Many nursing homes are not meeting federal standards for antipsychotic use, OIG review finds
Federal watchdog agency joins chorus for observation stay reform, reports on scope of the problem
Many nursing facilities are not compliant with federal regulations governing residents who take atypical antipsychotic medications, a federal review released Monday reveals.
The report, which is a review of a previous study by the Health and Human Services Office of the Inspector General, found that in nearly all (99.5%) of the 375 records reviewed, nursing facility staff failed to meet one or more federal requirements for resident assessments and/or care plans for residents taking atypical antipsychotics.
According to the OIG, 99% of records reviewed did not contain evidence of compliance with federal requirements for care plan development; one-third of the records did not comply with federal requirements regarding resident assessments; for 4% of records, nursing facility staff did not document consideration of the resident assessment protocol for psychotropic drug use as required; and 18% of records reviewed did not contain evidence to indicate that planned interventions for antipsychotic drug use actually occurred, the report states.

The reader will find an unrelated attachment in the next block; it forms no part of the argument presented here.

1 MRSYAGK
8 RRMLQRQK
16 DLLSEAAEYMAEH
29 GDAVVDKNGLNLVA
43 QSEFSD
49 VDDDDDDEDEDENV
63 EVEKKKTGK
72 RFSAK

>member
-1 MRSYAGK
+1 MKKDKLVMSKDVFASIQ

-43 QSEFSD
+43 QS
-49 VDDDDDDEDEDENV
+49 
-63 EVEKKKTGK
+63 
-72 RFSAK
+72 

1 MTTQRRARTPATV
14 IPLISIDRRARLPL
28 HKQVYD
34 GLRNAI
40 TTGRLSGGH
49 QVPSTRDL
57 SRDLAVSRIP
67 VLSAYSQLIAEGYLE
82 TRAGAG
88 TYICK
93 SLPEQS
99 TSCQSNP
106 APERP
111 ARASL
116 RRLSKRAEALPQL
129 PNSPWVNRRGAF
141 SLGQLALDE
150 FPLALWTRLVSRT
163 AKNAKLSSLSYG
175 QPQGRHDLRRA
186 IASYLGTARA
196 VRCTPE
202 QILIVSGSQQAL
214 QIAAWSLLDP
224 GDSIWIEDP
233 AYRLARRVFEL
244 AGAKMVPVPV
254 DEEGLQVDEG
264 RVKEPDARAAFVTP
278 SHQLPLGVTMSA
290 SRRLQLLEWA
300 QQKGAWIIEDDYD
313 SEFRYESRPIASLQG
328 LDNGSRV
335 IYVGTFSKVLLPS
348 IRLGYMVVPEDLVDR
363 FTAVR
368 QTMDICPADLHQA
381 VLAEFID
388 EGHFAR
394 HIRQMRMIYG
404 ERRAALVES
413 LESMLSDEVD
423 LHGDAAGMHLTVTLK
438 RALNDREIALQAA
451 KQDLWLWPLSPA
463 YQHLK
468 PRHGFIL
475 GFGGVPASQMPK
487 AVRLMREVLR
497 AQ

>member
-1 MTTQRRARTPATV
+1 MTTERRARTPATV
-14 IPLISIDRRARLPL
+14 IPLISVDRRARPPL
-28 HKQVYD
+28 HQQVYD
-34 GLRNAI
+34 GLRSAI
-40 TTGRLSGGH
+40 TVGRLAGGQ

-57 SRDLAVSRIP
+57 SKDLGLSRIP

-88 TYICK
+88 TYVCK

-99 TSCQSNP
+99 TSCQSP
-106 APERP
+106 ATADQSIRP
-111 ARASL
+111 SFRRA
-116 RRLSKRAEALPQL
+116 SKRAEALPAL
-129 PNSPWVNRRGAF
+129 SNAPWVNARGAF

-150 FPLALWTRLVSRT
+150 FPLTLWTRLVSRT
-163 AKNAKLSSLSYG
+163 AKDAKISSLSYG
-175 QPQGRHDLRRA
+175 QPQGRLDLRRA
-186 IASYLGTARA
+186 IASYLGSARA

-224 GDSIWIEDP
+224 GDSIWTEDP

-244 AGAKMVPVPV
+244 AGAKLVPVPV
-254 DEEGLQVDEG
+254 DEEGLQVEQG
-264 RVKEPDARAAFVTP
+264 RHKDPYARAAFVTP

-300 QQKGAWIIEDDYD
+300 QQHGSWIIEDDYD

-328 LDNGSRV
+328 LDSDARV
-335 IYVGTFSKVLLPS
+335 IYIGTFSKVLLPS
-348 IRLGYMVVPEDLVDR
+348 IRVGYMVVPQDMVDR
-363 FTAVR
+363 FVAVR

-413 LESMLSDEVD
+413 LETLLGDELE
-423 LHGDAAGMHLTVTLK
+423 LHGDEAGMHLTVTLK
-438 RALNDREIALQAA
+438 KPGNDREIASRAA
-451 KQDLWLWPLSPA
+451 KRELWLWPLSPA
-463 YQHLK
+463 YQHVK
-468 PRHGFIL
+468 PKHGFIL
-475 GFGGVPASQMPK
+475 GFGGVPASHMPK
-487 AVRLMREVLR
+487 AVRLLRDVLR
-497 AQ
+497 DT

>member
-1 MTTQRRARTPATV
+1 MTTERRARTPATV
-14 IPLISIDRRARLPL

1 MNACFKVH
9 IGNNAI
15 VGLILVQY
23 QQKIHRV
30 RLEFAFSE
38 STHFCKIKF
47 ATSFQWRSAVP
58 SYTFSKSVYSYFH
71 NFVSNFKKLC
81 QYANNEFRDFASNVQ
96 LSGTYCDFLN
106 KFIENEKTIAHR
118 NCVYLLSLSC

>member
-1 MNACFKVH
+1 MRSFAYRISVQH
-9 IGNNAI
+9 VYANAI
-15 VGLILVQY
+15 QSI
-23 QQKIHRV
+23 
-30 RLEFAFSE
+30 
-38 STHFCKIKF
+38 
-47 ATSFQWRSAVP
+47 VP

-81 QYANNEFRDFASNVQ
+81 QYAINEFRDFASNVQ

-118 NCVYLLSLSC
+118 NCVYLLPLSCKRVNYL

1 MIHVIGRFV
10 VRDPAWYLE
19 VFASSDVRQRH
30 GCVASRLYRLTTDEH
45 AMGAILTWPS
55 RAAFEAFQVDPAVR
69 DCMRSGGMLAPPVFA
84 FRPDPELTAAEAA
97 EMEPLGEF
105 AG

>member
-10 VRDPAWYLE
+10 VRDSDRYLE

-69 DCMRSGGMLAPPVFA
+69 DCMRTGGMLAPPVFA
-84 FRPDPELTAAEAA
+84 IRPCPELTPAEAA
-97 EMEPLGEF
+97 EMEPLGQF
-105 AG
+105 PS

According to report authors, the Centers for Medicare & Medicaid Services has agreed to the following changes:
- to improve the detection of noncompliance with federal requirements for resident assessments and care plans for residents receiving antipsychotic drugs
- to take appropriate action to address noncompliance with these requirements, and
- to provide methods for nursing facilities to enhance the development and usefulness of resident assessments and care plans.
Since the original OIG report was released, CMS has implemented an initiative aimed at reducing antipsychotic use among nursing home residents by 15% by the end of 2012.
Click here to read the full OIG report.